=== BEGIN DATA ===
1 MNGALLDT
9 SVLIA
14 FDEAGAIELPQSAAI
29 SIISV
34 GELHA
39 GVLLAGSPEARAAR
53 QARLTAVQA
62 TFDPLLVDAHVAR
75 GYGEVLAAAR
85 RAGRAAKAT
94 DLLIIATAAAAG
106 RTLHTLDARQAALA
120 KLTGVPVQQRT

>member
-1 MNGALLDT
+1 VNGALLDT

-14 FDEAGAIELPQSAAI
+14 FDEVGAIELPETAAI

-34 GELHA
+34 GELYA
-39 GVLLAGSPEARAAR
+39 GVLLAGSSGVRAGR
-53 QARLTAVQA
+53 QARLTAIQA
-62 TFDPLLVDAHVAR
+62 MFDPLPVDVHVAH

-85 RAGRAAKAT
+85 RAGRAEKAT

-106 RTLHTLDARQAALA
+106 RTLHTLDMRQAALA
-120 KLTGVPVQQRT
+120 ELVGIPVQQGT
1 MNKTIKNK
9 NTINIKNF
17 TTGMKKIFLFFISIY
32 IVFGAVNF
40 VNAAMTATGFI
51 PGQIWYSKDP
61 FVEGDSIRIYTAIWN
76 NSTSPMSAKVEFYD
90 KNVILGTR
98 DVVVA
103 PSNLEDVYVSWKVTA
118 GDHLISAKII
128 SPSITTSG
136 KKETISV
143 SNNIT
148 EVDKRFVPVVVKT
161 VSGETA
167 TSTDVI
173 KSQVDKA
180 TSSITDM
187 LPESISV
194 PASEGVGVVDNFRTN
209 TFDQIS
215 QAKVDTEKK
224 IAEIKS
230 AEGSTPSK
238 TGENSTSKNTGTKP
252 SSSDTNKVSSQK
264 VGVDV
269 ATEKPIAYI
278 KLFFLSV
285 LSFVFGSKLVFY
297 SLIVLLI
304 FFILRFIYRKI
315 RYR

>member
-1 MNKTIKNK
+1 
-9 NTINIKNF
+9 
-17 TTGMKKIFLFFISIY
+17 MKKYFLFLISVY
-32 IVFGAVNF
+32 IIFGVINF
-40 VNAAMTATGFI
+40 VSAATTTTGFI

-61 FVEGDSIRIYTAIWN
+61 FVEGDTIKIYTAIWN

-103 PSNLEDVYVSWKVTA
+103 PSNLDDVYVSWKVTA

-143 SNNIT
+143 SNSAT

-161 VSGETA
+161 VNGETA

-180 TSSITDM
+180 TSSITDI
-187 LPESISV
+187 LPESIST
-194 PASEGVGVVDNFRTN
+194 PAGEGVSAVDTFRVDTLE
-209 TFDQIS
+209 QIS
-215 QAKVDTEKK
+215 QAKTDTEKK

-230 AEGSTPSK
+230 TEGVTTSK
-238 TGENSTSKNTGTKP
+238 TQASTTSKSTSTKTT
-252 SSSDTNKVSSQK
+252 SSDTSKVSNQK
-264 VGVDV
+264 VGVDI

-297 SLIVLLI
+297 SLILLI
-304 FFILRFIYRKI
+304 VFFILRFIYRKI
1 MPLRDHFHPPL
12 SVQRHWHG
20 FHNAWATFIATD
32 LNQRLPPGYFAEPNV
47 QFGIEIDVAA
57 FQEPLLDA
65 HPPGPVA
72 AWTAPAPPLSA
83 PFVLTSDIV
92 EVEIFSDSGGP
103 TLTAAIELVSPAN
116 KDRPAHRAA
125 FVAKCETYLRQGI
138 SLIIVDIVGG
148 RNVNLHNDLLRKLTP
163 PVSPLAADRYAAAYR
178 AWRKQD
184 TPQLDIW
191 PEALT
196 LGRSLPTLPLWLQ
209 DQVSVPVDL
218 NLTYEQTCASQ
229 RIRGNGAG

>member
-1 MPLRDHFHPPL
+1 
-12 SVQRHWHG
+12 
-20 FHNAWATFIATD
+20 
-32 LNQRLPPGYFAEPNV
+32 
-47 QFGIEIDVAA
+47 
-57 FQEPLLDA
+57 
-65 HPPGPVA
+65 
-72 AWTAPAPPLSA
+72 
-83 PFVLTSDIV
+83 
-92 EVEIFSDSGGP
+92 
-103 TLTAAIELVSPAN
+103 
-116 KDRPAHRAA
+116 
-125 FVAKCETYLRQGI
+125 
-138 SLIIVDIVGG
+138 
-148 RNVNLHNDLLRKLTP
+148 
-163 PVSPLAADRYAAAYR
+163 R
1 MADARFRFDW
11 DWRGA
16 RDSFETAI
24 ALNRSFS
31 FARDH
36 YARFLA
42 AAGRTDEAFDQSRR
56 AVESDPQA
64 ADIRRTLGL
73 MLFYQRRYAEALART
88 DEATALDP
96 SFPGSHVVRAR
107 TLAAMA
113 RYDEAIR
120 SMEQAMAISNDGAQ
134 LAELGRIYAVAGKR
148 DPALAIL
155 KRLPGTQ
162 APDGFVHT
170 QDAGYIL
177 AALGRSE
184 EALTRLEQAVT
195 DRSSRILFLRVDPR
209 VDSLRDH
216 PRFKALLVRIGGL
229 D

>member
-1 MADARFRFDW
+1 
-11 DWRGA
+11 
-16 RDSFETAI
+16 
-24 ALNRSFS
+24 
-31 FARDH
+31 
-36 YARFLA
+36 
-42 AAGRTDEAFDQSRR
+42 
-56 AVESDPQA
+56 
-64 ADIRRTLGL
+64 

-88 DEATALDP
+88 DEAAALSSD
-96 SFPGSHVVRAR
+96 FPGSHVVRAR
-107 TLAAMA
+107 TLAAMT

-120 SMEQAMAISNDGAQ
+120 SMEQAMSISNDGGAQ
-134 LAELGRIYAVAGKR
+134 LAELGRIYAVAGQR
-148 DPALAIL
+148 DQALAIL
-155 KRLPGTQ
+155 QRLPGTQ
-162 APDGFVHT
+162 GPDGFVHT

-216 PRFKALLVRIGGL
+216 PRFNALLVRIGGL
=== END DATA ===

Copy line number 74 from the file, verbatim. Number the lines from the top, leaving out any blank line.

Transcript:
+17 MKKYFLFLISVY